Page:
Air-dried aerial parts powdered samples (1 kg each) of both species were soaked and homogenized in 70% ethanol until complete exhaustion was achieved. The extracts were evaporated to dryness under vacuum using Buchi Rotavapor R-210. Each ethanol extract was successively fractionated, using n- hexane, chloroform, ethyl acetate, and n-butanol saturated with water. On the other hand, other part of the air-dried powdered samples (1 kg each) of both species is used to prepare the total glycoalkaloid fraction (TGA). The powder is soaked and homogenized with methanol. Subsequent filtration followed by the solvent elimination under vacuum takes place. The resulting dry extracts were dissolved in 1/2 L of 5% acetic acid thoroughly washed for several times with n- hexane. Then, it was extracted with CHCl3. Then, it was filtered and adjusted supernatant to 10.5–11.0 pH with NH4 OH, kept in 70°C water bath for 10 min, and cooled and centrifuged. The residue is air-dried in a desiccator containing anhydrous calcium chloride. Then that, acid–base purification is repeated.[30]

Finally, the pure solasodine, solasonine, and solamargine were previously isolated from SS as shown in [Figure 3].[31]
Figure 3: Structures of the isolated solamargine, solasonine, and solasodine

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The different extracts and TGA fractions of both species with the isolated alkaloids were evaluated for molluscicidal and schistosomicidal potentiality.

Evaluation of molluscicidal activity

Adult Biomphalaria alexandrina (Ehrenberg) (Planorbidae) snails were obtained from the Schistosome Biological Supply Center at Theodor Bilharz Research Institute. It is the intermediate host of Schistosoma mansoni in Egypt. The potentiality of the plant extracts was mainly determined against the snails using the standard reported method,[10] whereas 1000 ml of the dechlorinated water (of 100 ppm concentration) of each compound was prepared followed by the addition of 10 snails. They were maintained in exposure period for 24 h at 25°C ± 1°C. The snails were subsequently washed carefully with dechlorinated water and maintained in freshwater for another 24 h for recovery. Three replicates were out and two groups of snails were used as negative control, whereas niclosamide (Sigma-Aldrich, USA) was used as positive control molluscicides. Dead snails were counted in each case. For LC determination of extract presented, a molluscicidal activity was retested by the same method using descending concentrations, and LC50 and LC90 were determined by IBM SPSS Statistics for Windows, Version 20 (Armonk, New York: IBM Corp.).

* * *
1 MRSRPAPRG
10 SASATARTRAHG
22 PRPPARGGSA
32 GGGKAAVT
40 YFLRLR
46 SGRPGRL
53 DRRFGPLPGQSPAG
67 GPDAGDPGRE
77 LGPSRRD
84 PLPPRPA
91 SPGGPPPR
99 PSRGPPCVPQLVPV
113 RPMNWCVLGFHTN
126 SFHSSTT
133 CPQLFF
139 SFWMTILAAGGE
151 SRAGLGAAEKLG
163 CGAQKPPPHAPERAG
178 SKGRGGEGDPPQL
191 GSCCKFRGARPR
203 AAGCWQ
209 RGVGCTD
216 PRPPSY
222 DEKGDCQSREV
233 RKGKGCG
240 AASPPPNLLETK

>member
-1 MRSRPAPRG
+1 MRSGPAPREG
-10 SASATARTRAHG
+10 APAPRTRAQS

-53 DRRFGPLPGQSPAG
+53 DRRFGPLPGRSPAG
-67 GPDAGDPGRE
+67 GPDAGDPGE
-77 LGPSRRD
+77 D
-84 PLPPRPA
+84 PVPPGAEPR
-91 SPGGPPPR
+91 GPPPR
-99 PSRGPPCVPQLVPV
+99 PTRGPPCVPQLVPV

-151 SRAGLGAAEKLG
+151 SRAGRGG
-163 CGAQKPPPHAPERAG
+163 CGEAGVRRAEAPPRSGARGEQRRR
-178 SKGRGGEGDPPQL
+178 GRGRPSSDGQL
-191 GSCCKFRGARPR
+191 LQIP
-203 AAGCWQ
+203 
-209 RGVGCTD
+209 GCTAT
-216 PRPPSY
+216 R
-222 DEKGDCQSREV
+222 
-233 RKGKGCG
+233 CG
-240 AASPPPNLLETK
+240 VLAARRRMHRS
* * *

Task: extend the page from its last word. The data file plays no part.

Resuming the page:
Evaluation of schistosomicidal activity

The schistosomicidal effect of each plant was achieved in accordance with the reported method.[32] Thus, the fresh adult worms were obtained by perfusion from infected hamsters 7 weeks earlier. Worms were cleaned from blood in small sieves 20-μ mesh size using phosphate buffer. Then, they were quickly washed in the culture medium for more sterilization inside a sterilized laminar flow. A stock solution (500 μgl/ml) of each plant extract was prepared in dimethyl sulfoxide (DMSO) and then diluted with RPMI 1640 to produce 2 ml test solution of 100 μg/ml final concentration. The culture medium used was PRMI 1640 containing 20% fetal calf serum, 300 mg streptomycin, 300 units penicillin, and 160 μg gentamycin/100 ml medium. The worms were exposed to this concentration in sterilized tissue culture plates, 24 wells. Three replicates were used and three pairs of Schistosoma worms males and females equally represented were placed in each well using sterilized forceps. Positive and negative controls were concurrently used. The reference drug PZQ (Sigma-Aldrich, USA) 0.2 μg/ml was used as the positive control. Tests and control wells were kept in an incubator at 37°C, examined daily for 3 days for worm viability using a stereomicroscope. Worms which did not show any sign of motility for 1 min were considered dead. The activity of the plant extract was measured by calculating the number of dead worms relative to the total number of worms and compared with the negative (DMSO) and positive (PZQ) controls. For determination of LC50 and LC90, the same experiment was reported several times using several descending concentrations of the extract and the viability of worms was followed-up for 3 days. The worm mortality was recorded in each case, and the LC50 and LC90 were determined using IBM SPSS Statistics for Windows, Version 20 (Armonk, New York: IBM Corp.).